IMF Sees Substantial Slowdown in Asia amid Global Turmoil, Urges Decisive Policy ActionsPress Release No. 08/298
November 24, 2008
Asia is facing the risk of a sharp slowdown as the global economy enters a major downturn, and decisive actions are warranted to maintain financial stability and support growth in the region, the International Monetary Fund (IMF) said today in its latest report on Asia. "Growth in Asia is expected to slow substantially along with the rest of the world, as exports weaken and spillovers from the global financial turmoil weigh on domestic activity," according to the Regional Economic Outlook (REO) for Asia and Pacific, which was released today.
While the baseline scenario for Asia sees recovery beginning in the second half of 2009, risks to the outlook are significantly larger than usual and tilted to the downside, the REO warned. A deeper and more protracted global slowdown than currently anticipated, combined with tighter international financial conditions from the ongoing global deleveraging, could have significant spillovers to the region through both exports and a range of financial channels. It remains unclear how domestic demand in the region would stand up to a sharp decline in export growth and tighter financial conditions, the report said. Despite Asia's generally strong fundamentals—including its substantial cushion in official reserves, improved macroeconomic policy frameworks and generally robust corporate balance sheets and banking systems—the region is "being rattled by the crisis due to its close trade and financial integration with the rest of the world, and any hope that the region would escape the crisis unscathed has by now evaporated."
In this uncertain environment, the REO calls for quick and decisive actions by policymakers in the region to respond to heightened financial risks and slowing domestic activity. First, their financial policies will need to focus on addressing spillovers from the global credit turmoil by safeguarding financial systems and maintaining orderly credit conditions. Second, with inflation projected to moderate in the near term, monetary policy in most countries has room to ease to stabilize financial conditions and address downside risks. Third, given progress in fiscal consolidation in recent years, many countries have room to implement fiscal stimulus to address downside risks to growth. For countries where fiscal sustainability is an issue, however, it would be important not to lose sight of the need for medium-term fiscal consolidation.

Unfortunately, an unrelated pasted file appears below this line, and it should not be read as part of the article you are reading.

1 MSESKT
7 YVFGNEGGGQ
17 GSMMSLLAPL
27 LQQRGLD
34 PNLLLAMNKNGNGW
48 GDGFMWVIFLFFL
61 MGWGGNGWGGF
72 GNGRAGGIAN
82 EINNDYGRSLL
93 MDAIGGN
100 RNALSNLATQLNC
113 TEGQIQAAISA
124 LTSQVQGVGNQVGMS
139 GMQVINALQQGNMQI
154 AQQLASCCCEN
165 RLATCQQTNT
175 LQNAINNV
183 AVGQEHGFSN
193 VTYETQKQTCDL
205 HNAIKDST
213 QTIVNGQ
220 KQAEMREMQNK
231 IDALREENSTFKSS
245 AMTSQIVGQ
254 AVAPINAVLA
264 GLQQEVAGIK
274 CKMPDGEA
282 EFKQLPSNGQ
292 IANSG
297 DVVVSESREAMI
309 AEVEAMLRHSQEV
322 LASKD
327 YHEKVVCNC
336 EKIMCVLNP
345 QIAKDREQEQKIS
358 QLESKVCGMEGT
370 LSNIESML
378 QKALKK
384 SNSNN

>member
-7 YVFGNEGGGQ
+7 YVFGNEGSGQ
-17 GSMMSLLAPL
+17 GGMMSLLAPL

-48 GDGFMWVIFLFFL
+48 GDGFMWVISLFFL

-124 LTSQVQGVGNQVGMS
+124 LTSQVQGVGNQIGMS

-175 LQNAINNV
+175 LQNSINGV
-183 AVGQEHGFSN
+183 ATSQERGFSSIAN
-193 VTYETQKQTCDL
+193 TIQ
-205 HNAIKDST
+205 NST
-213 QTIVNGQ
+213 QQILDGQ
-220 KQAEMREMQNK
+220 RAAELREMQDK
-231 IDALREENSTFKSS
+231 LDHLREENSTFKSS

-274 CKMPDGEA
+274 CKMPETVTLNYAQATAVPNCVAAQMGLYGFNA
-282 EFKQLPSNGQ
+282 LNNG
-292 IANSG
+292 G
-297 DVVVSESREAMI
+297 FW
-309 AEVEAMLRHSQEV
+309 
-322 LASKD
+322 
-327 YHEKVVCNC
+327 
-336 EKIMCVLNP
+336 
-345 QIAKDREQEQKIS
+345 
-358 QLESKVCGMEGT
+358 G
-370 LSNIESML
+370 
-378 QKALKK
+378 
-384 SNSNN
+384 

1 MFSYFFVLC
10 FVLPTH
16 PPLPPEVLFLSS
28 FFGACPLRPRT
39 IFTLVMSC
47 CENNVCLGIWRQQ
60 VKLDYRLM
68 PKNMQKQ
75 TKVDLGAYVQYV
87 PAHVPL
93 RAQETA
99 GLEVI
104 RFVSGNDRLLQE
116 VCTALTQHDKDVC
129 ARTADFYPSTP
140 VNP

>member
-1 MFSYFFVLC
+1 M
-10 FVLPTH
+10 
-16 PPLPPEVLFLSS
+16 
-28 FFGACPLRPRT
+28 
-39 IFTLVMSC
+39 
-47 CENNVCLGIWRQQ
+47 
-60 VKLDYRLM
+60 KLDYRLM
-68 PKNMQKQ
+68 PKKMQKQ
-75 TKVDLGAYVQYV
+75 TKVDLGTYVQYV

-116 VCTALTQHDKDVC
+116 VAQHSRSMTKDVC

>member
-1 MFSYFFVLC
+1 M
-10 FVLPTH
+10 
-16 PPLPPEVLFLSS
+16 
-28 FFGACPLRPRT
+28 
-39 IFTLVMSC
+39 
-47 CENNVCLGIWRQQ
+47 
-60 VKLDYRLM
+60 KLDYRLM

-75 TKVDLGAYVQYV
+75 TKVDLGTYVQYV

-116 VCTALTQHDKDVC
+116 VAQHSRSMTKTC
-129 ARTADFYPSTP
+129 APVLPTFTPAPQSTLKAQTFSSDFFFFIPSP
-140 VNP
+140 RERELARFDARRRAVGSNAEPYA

In the analytic chapters, the REO addresses longer-term issues that will affect the region's economies as the impact of the current crisis recedes. Chapter II entitled "The Globalization of Asian Inflation" examines the rising importance of commodity prices in Asia's inflationary process and its potential implications for monetary policy. While in the past, inflation in the region could largely be traced back to domestic factors, global relative prices, notably of commodities, have been the driving force behind rising inflation in recent years. Despite the recent downturn , commodity prices are expected to remain high and volatile over the medium term, which would tend to create persistent gaps between core and headline inflation and pose new challenges for policymakers in facing trade-offs between output and inflation volatility. Going forward, these trends may require a careful consideration of monetary policy frameworks, in particular in commodity-importing countries.
Chapter III, "The Graying of Asia: Demographics, Capital Flows, and Financial Markets," analyzes the impact of rapid demographic change in Asian countries on their external positions and capital flows as well as on financial markets and asset prices. In particular, the study shows that vastly different rates of aging across Asia are likely to have sizable effects on current accounts and capital flows—with capital tending to flow "uphill" from younger to older countries. Governments can ease the potentially difficult demographic transition by beginning to take policy measures now. For aging countries, this may involve an emphasis on pension and labor force reform. For younger countries, requiring substantial capital for their growing labor forces, enhancing financial intermediation, and boosting productivity will take center stage.